37. Print: The human readable output of an electronic file that contains the information traditionally conveyed by blueprints or drawings that define what dimensions and geometric relationships required for a compliant part.
  38. Rockwell Scale: Test methods to compare material hardness based on indentation hardness of a material under specified load and indenters. Several Rockwell Hardness methods and scales cover various ranges of material hardness values.
  39. Screw Machine: An automatic lathe that will run production parts with minimal human intervention throughout the production run. Screw machines can be single or multi-spindle and will run small and medium size parts in medium and high volumes. A screw machine is used to make bolts, fittings, couplings, hose fittings, shafts, screws, and pins, as well as a wide variety of other types of fasteners and components.
  40. Spindle: The rotating torque providing part of a machine which may hold the bar or workpiece, or the tool or grinding wheel doing the work, depending on type of machine. A multi spindle machine can do machining operations on multiple pieces at the same time, thus reducing cost per piece, due to reduced cycle time from the parallel processing.
  41. Stainless Steel: Steels in this category of steel have had chromium, nickel and perhaps other elements added to prevent corrosion. The added chromium provides a more lustrous finish and makes the parts more suitable for food service medical, dental, and other critical applications. Stainless steels are considered more difficult to machine.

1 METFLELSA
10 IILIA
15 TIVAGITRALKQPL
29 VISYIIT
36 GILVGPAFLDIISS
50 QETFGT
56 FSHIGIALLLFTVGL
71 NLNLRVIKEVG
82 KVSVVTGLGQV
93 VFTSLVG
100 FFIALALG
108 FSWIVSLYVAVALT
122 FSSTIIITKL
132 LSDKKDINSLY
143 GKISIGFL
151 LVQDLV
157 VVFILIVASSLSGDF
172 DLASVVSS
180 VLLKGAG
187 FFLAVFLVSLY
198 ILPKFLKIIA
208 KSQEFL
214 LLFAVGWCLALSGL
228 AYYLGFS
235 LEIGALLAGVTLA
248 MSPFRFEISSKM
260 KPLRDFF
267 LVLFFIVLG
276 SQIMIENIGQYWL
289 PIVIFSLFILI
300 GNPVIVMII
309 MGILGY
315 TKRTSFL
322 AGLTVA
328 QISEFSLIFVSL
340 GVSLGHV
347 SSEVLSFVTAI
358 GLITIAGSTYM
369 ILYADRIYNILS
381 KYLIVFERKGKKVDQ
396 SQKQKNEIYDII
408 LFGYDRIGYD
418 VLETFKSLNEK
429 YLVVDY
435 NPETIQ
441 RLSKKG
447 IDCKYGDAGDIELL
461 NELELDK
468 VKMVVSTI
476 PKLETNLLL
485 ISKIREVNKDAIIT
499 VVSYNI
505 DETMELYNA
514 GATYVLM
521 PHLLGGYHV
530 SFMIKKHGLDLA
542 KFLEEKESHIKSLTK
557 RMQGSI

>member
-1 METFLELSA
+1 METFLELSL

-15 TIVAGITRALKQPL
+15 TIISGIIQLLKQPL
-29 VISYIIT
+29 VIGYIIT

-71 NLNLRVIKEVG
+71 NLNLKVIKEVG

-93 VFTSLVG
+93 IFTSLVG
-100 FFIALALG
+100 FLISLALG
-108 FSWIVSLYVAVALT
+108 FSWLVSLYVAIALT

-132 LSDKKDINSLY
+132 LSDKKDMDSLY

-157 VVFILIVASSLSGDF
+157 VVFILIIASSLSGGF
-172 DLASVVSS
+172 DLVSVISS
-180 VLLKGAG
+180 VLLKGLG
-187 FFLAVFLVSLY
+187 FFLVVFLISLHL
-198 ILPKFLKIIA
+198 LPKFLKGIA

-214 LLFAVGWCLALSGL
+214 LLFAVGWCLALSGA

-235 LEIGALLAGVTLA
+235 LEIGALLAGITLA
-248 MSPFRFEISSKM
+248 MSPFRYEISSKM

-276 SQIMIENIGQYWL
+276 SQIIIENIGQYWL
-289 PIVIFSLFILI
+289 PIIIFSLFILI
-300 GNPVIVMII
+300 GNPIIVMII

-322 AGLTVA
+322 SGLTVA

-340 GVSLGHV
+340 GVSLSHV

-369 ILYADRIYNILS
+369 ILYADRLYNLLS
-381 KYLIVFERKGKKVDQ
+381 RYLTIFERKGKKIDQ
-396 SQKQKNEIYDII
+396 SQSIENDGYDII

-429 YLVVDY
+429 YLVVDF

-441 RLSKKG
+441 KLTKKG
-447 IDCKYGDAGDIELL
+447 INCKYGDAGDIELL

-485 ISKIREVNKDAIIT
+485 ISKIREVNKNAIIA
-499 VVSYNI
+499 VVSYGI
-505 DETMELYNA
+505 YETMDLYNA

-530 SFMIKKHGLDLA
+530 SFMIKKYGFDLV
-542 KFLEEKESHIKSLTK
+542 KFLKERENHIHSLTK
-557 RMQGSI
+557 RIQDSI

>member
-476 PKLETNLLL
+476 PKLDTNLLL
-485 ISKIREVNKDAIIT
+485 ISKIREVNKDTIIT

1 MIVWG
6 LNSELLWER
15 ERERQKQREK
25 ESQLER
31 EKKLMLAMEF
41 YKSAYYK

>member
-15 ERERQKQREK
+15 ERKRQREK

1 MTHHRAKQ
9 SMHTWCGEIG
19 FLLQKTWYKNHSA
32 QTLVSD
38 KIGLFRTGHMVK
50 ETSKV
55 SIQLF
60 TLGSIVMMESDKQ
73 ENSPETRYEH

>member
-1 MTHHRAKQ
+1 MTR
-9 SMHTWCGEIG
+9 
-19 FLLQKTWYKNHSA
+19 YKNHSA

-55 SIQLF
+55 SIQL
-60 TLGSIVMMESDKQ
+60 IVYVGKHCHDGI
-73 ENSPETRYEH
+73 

42. Steel: An iron-based alloy, malleable in some temperature ranges as initially cast, containing Carbon, Manganese, and other chemical elements. It can be produced from molten iron in a basic Oxygen furnace supplied by a blast furnace using Iron Ore, limestone and Coke made from coal as initial feedstock, or , more commonly in the USA, made from recycled preexisting scrap steel in an electric furnace. Steel is initially solidified in to blooms or billets from a continuous caster, which are then rolled into bars for subsequent processing prior to machining. There are over one thousand variations of steel in four basic categories (carbon steel, alloy steel, stainless steel, and tool steel).
  43. Surface Finish: The measure of the overall texture of a surface that is characterized by the lay, surface roughness, and waviness of the surface of the workpiece, usually described in units of micro inches.